This is the Miami Hurricanes team that finally solved its long hex in finally winning at Florida State, and then beat ranked Virginia Tech, and then routed then-No. 3 Notre Dame. This is the team that just secured the school’s first 10-victory season since 2003 and has done nothing but win and win and win again.
And what happened Saturday may have been, in its way, the biggest UM win so far in this magical season.
Don’t you dare dismiss or downplay 44-28 over Virginia because the Cavaliers are unranked, and don’t you dare not be impressed because Miami was not its best and struggled and trailed for so much of the game.
Be impressed for precisely those reasons.
Hammering the Fighting Irish 41-8 remains this season’s signature win, but that one came easily. It turned into a party. Saturday was an uphill climb, a victory hard-earned.
This was a Canes team experiencing a natural letdown after consecutive prime-time mega-games, and twice trailed by 14 points, yet found in itself a way to score the game’s final 30 points and not allow to happen what would have been a crushing, season-ruining defeat.
Instead, UM overcame Virginia and overcame itself to keep alive national-championship hopes as the No. 3 team in the College Football Playoff rankings, a place it should maintain heading into the regular-season finale at Pitt.
The Canes did a lot wrong for a lot of Saturday. The pass defense was awful. There were special-team lapses. The running game wasn’t working …
“But what we didn’t have was a heart issue,” noted coach Mark Richt. “[Virginia] took it to us early on. but we kept banging away. At halftime I told our guys, ‘Just keep believing in yourself.’ ”
From deficits of 14-0 and 28-14, this was a win that came with an exhale of relief and maybe a thank-you-lord, but it also served a valuable purpose by letting a young team know what being No. 3 feels like.
It means complacency is not allowed. Off games are not allowed. Not if you imagine being the school’s sixth national champion and first since 2001.
“It’s hard to be at your best every week and take everybody’s best shot when you’re a marked man,” as Richt put it.
Only one team a year — the one that ends up No. 1 — does that.
Richt showed his Canes a video about those pitfalls, starring all the highly ranked teams that had been knocked off this season.
Miami then went out and proceeded to look like a team that might join that unfortunate list.
Trailing 28-14, the near-sellout home crowd at The Rock got so quiet that Canes coaches were waving towels on the sideline, imploring noise, begging a lift.
But then something happened. A team that believes in itself happened. UM was about to earn the noise it needed. An unbeaten team said, “OK, here’s why we are.”
Trailing 28-14, quarterback Malik Rosier — with his father back in the stands watching after suffering as stroke two weeks earlier — completed a huge third-down pass to Braxton Berrios and then a 9-yard TD to Lawrence Cager to draw Miami within one TD.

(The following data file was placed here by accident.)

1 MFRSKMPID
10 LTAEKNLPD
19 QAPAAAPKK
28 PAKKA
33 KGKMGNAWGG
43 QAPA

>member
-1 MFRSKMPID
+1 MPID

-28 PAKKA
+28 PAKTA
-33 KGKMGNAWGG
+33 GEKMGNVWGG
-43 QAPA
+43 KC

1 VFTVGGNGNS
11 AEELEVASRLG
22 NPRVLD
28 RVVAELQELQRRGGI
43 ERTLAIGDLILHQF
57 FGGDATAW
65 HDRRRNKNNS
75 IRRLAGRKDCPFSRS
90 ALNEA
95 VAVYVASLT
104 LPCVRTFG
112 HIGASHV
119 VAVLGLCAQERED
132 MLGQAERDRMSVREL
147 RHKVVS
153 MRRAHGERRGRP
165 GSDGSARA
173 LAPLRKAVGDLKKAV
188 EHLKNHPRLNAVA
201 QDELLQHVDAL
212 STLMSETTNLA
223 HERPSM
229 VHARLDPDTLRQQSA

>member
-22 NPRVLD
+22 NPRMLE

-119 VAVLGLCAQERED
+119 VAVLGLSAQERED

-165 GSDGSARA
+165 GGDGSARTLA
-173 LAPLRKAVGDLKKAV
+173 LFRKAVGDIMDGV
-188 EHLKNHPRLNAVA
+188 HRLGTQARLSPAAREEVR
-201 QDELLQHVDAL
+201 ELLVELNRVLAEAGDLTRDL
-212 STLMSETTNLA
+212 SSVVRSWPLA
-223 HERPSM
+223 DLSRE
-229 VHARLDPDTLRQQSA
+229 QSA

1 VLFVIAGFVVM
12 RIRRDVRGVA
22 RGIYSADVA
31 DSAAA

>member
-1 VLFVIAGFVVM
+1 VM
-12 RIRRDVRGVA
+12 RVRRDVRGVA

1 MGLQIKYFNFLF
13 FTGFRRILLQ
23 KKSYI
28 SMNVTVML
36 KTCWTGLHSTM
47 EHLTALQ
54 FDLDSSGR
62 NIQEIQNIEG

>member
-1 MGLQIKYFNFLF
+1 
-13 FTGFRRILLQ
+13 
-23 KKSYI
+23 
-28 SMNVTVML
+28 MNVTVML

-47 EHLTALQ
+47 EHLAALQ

It was 28-28 seven seconds later in the third on Jaquan Johnson’s 30-yard pick-6 interception score — one of the most perfectly time Turnover Chain gets of the season.
“There was talk on the sideline that we needed a turnover to get momentum,” Johnson said.
Done. And UM never looked back, roaring ahead on a 44-yard field goal, getting the ball back on a huge Trent Harris fourth-down sack, scoring on Rosier’s snaking 8-yard TD on a series that featured a 36-yard run by Travis Homer, and tacking on the final six on Homer’s 19-yard end-zone arrival.
Clutch plays at big times were blossoming all over the field, the Canes literally taking Virginia’s huge upset victory away from the helpless Cavaliers.
Ringo Starr sang it in a hit song in 1973 and, if his grammar was off, his message was spot-on: “It don’t come easy.” Not always, anyway.
The football gets complicated when you are unbeaten and ranked No. 3, and when your family tree includes five championship rings, and, yes, when your Turnover Chain exudes the attitude the haters love to hate. You don’t just wear a Turnover Chain. You wear a bull’s-eye.
It becomes about heavier and heavier expectations and stakes that keep growing, and about opponents who now get to play the angry, disrespected underdog — not you. Expect more of the same this coming week at Pitt, in freezing temperatures, as the Panthers throw manic, make-our-season intensity at the Canes.
You know why Saturday may have been the biggest win yet? Because of the fight it took to get it. And because of the way you’d have felt if everything had crashed in a stunning upset loss.
The magic season almost got ruined Saturday, but the Canes wouldn’t let it.
Stalwart left tackle Kc McDermott, one of the seniors playing his final home game, said it just right in savoring 10-0, in savoring a dream still alive, and in savoring a hungry fandom that has come alive with it.
“Some tragedies happen and it brings a city together, and some good things happen and it brings a city together,” he said. “We have a really good thing going on right here. We’ve given this city a reason to believe in something.”